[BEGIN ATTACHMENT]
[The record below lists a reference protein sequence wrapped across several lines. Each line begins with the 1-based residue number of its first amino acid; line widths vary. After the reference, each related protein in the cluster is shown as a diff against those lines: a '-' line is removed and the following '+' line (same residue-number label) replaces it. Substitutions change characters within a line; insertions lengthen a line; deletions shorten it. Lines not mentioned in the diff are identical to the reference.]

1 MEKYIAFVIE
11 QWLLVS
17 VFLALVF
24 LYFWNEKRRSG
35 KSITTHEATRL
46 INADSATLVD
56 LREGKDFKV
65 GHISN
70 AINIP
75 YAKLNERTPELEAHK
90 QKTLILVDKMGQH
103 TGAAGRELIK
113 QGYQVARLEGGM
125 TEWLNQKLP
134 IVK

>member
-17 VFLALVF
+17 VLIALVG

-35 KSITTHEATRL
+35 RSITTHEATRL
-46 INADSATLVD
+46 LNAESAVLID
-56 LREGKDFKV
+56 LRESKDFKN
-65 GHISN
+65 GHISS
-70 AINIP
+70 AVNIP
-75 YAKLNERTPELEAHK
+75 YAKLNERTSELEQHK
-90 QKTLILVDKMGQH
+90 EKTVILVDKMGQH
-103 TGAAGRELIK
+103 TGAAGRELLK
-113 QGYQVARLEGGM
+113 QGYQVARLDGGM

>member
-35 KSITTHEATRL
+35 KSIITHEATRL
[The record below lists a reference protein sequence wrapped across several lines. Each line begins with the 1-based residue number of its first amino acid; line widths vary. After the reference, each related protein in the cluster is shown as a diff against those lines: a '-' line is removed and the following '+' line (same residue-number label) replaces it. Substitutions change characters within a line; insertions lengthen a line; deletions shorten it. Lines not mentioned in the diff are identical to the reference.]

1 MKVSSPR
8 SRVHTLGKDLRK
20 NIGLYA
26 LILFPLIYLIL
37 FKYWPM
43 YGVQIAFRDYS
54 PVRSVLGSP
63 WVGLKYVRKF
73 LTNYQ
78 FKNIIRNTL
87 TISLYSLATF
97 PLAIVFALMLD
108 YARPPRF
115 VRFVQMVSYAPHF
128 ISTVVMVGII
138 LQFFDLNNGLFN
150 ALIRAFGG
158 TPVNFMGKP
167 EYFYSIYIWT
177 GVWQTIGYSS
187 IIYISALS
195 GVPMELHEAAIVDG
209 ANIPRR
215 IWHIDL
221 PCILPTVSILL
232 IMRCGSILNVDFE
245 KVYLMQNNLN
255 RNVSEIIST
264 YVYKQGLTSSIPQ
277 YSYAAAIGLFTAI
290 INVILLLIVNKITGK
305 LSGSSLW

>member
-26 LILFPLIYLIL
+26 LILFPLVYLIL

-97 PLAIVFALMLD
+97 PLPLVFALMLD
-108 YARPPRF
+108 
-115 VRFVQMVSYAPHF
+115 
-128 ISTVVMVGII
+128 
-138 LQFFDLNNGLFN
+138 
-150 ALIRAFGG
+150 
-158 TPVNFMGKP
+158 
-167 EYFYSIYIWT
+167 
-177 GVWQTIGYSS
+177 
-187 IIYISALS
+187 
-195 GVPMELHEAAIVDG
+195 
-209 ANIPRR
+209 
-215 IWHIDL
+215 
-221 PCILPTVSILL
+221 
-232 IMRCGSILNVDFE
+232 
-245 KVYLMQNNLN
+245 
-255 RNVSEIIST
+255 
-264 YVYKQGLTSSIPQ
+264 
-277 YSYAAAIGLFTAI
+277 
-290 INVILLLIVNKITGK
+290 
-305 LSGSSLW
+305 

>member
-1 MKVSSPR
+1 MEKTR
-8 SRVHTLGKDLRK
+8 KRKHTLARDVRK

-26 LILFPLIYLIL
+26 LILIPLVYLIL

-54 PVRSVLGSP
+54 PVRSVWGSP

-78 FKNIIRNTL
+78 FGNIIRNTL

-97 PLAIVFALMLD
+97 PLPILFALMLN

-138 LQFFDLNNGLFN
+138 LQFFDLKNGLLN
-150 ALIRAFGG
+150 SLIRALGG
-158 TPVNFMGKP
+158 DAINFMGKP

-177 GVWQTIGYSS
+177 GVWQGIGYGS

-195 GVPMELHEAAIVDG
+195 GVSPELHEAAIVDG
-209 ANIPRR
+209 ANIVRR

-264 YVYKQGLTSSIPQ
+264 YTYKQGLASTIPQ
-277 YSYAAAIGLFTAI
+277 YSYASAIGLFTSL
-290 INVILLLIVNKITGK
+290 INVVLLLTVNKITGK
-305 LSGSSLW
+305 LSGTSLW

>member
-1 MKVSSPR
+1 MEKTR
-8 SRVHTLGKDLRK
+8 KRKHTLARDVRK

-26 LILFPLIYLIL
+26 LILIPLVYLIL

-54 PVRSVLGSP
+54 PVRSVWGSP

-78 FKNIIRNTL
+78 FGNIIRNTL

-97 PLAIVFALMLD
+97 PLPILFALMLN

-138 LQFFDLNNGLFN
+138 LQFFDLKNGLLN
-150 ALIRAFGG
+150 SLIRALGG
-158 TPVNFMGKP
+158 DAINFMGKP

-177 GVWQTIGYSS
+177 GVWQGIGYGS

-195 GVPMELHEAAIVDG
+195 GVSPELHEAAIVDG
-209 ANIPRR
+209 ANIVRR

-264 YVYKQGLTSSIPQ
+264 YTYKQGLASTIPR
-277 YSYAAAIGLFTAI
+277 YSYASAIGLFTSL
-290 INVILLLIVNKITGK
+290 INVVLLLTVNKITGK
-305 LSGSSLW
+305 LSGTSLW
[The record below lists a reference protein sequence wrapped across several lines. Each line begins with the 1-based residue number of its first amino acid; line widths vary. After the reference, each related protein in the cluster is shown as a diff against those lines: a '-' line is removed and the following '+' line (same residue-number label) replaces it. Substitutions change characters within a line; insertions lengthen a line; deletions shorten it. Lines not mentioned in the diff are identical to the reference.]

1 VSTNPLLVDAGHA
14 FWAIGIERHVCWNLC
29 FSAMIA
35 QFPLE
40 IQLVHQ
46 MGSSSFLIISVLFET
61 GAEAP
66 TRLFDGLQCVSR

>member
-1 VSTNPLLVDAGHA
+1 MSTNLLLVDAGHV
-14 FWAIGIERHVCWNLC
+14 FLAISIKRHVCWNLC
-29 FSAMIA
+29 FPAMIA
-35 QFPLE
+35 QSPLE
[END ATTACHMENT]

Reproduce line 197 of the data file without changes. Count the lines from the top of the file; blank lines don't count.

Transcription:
-14 FWAIGIERHVCWNLC